Education is a key element of the Arboretum’s mission. The Arboretum serves public education through its signage, informational brochures, and interpretive tours, and also through children’s educational programs designed and coordinated by one of our staff members. We play both active and passive roles in the University’s resident education programs, and dozens of instructors use the resources of the Arboretum each year.
If you are interested in being one of the first to know about future programs and events at the Arboretum, please consider signing up for our programs and events mailing list at http://eepurl.com/heQXfL.
The Avian Education Program was endowed by an anonymous donor for the purpose of increasing awareness and appreciation of birds and promoting the conservation and creation of bird-friendly habitat. Members of an advisory committee help to develop bird-related programs for people of all ages and to coordinate educational efforts with environmental agencies and organizations throughout the community.
Activities include bird walks, seasonal bird-banding surveys, and indoor and outdoor lectures and workshops. The dates for these activities are available on our Events Calendar. The program has also produced the Arboretum Bird Checklist brochure, which is available at the Overlook Pavilion literature rack. Outdoor activities are staged in the H.O. Smith Botanic Gardens and in the more distant portions of the Arboretum near Sunset Park. Indoor activities are conducted in the Forest Resources Building.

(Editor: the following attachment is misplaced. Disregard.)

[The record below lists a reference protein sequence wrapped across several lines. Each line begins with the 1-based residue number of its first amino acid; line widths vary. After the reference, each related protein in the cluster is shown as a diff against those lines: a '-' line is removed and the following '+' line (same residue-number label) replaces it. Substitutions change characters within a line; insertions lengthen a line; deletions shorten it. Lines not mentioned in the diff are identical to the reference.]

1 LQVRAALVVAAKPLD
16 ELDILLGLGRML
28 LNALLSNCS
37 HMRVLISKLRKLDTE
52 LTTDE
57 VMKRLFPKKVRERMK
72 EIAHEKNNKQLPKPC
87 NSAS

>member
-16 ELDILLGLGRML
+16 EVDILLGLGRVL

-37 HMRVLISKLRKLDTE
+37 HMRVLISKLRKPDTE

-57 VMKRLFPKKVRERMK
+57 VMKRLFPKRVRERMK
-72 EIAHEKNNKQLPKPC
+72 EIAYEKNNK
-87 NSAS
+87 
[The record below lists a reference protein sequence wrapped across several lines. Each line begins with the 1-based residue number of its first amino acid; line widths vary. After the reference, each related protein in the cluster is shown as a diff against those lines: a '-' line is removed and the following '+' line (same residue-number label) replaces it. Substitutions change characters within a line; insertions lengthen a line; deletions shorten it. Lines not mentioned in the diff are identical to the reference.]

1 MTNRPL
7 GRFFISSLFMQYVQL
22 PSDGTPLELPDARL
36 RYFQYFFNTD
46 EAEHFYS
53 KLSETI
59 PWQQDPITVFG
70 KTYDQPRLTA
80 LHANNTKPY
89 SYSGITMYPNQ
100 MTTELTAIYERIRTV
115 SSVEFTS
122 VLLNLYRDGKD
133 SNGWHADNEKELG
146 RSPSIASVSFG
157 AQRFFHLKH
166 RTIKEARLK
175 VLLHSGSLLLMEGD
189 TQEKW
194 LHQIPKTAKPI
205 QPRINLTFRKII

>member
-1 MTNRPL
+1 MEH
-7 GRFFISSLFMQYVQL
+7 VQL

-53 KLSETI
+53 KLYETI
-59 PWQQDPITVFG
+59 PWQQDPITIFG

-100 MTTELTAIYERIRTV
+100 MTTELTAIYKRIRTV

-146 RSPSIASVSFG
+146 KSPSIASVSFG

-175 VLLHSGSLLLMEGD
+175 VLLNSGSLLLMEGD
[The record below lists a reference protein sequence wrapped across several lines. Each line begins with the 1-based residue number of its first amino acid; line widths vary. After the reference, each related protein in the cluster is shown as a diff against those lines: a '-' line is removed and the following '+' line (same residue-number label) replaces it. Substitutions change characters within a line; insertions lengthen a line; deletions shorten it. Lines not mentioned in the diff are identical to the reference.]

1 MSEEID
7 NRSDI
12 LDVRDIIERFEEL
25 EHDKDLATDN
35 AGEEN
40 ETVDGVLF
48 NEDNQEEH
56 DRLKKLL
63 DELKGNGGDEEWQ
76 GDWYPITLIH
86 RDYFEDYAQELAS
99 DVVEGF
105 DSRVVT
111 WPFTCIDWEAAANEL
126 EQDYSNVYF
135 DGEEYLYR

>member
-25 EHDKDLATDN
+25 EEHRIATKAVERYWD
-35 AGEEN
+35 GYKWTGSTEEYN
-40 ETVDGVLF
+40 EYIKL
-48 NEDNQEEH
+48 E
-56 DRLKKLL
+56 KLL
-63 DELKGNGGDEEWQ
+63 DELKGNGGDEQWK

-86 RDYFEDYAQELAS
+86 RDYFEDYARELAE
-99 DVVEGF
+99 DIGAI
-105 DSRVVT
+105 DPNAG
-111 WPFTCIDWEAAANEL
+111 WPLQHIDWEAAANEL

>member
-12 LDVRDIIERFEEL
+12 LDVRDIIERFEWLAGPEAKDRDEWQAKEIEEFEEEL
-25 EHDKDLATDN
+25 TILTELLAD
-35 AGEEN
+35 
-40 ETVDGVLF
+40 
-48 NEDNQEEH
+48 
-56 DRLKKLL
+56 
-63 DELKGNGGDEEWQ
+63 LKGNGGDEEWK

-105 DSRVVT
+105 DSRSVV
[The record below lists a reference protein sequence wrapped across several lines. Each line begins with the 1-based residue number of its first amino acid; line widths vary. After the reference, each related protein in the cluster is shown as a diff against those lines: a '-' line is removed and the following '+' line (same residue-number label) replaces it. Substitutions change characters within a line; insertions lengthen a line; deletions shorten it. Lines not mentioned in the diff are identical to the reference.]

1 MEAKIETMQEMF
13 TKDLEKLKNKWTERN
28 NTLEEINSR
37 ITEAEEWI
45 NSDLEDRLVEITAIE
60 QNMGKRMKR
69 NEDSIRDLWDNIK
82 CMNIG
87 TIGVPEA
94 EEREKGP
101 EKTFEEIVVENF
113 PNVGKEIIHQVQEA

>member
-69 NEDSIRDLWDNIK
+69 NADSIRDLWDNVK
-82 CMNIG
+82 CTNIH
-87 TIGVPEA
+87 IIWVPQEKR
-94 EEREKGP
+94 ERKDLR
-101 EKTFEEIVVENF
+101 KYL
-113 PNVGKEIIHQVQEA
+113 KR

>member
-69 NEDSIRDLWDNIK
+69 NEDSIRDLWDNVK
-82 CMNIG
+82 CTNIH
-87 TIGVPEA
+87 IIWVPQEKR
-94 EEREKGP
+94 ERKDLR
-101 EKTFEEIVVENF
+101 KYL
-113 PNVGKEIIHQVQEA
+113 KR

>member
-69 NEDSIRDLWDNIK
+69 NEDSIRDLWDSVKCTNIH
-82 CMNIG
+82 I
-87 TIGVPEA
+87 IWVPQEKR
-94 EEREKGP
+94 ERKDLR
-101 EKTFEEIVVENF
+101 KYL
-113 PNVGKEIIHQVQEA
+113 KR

For more information about the Avian Education Program, please contact:
Dr. Margaret Brittingham
Professor of Wildlife Resources
The Childhood’s Gate Children’s Garden opened on July 7, 2014. The design of the garden affords a landscape that is rich in educational content and one that rewards exploration and discovery. During the summer and early fall our adult garden guides welcome and greet children and families and we offer informal garden interpretation activities and tours. Our activities are designed to encourage inquiry-based learning about the beauty and diversity of our regional landscape, native plants, and creatures.
A kaleidoscope by Robert Anderson and donated by David and Linda Witmer, delights visitors. One can spin the bowl and twist any of the three eyepieces to change the shapes and patterns.
We hope you can visit Childhood’s Gate Children’s Garden often to enjoy the outdoors, learn together, and discover the natural world. Throughout the garden, native Pennsylvania plantings and natural limestone and sandstone boulders and walls evoke the local landscape and tell our region’s geological story. Animal sculptures depict many familiar (and a few unfamiliar) native species. Spotting the real live wildlife visitors in our garden makes every visit an adventure!
Because our garden guides are not on site this summer, we would like to share some of the on-site activities and educational resources that can help guide your exploration and help everyone have fun while learning. Several of them were designed to complement each other or to stand alone.